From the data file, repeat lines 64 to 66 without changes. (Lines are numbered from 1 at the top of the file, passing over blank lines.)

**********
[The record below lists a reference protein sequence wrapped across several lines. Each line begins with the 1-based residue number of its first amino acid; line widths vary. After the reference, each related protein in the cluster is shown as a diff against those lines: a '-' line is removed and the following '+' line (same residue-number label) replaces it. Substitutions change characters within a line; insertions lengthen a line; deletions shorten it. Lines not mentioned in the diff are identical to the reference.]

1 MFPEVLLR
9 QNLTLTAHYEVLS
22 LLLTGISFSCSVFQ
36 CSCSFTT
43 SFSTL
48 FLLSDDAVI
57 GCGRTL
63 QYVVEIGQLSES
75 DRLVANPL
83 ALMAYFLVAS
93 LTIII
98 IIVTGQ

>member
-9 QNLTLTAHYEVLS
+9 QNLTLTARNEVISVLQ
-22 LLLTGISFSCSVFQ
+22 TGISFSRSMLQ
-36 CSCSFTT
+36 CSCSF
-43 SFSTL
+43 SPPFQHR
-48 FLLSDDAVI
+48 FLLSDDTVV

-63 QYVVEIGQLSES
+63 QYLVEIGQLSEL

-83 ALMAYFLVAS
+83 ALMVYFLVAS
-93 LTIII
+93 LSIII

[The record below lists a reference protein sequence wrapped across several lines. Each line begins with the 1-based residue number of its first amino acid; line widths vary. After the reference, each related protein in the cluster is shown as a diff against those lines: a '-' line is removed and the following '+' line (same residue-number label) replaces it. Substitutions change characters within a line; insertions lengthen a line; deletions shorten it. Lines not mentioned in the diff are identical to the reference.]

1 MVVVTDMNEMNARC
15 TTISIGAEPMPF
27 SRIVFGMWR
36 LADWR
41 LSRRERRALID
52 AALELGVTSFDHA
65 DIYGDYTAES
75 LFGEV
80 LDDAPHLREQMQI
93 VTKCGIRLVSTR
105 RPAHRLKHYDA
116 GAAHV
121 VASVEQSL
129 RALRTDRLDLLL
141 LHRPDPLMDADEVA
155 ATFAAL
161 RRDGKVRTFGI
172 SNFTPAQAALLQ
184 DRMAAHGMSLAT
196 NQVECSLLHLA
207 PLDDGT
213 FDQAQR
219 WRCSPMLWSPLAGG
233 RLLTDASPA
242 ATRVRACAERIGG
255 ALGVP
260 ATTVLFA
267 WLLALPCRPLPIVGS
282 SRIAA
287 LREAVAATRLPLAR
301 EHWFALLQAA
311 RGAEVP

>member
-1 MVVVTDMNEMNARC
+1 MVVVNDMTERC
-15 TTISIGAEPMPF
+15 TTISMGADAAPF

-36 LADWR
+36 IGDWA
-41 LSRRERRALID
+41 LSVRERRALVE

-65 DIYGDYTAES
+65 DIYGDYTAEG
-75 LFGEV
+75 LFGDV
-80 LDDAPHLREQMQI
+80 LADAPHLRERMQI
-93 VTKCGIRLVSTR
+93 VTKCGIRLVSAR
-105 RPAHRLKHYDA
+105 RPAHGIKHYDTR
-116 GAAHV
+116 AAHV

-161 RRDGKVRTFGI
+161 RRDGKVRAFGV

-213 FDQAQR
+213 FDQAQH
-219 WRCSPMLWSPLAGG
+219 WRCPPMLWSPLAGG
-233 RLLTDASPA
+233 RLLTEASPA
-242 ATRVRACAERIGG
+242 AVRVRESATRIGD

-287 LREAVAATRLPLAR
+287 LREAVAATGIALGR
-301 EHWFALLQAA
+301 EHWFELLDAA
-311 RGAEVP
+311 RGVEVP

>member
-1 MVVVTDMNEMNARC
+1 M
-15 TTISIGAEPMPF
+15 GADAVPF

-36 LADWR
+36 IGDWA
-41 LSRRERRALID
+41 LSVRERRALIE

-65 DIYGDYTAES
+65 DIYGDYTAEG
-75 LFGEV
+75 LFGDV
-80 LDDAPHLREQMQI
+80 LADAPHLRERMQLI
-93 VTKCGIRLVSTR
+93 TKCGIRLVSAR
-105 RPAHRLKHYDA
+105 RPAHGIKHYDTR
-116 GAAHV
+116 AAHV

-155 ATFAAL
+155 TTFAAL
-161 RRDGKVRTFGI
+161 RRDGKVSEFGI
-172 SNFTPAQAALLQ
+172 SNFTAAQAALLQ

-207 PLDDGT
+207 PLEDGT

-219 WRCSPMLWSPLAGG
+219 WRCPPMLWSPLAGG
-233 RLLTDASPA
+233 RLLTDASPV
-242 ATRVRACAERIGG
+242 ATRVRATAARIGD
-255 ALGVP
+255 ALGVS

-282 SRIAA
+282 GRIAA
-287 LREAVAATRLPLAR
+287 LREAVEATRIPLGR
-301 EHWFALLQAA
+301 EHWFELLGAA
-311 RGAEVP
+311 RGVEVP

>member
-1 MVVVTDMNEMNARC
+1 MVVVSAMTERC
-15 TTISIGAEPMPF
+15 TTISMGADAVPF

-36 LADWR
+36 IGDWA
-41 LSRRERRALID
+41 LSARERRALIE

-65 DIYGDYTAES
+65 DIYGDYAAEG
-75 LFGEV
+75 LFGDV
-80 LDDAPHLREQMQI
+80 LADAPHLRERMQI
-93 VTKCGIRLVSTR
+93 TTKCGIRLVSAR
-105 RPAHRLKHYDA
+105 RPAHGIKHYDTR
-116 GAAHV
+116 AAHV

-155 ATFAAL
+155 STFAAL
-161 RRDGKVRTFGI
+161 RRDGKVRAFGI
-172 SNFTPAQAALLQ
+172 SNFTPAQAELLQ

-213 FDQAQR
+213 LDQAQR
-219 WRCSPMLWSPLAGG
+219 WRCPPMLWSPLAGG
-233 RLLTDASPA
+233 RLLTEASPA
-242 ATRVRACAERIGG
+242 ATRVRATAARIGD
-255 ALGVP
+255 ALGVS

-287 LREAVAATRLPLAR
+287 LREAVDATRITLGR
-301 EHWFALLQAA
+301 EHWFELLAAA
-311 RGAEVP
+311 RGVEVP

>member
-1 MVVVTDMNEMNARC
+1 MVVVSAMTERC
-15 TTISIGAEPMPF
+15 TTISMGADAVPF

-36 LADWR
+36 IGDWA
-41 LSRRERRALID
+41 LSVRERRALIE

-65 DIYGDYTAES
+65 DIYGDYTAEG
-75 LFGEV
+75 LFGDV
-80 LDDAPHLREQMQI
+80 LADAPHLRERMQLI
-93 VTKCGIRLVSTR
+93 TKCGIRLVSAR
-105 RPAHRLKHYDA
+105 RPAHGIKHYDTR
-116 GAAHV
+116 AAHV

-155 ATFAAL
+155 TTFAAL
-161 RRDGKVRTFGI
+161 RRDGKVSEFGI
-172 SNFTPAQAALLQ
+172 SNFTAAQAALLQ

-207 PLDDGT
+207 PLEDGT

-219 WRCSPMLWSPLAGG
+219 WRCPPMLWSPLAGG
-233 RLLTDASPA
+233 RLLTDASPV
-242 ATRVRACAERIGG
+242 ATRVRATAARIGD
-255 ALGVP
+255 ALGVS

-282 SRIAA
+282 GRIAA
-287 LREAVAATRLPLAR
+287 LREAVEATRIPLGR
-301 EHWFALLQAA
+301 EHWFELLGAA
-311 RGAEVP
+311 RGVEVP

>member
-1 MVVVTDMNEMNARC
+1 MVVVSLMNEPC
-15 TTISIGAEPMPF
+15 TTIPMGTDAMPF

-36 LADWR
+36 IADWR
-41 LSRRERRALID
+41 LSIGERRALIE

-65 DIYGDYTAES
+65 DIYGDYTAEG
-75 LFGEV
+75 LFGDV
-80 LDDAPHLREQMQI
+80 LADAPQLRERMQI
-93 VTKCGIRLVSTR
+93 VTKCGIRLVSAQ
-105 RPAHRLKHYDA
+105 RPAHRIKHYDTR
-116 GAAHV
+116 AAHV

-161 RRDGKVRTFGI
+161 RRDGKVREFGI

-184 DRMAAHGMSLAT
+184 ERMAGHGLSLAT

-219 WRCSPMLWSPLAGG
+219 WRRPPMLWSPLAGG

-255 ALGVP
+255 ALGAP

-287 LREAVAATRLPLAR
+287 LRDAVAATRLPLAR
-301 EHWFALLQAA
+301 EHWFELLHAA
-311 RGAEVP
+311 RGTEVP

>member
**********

>member
-1 MVVVTDMNEMNARC
+1 MVVVNDMTERC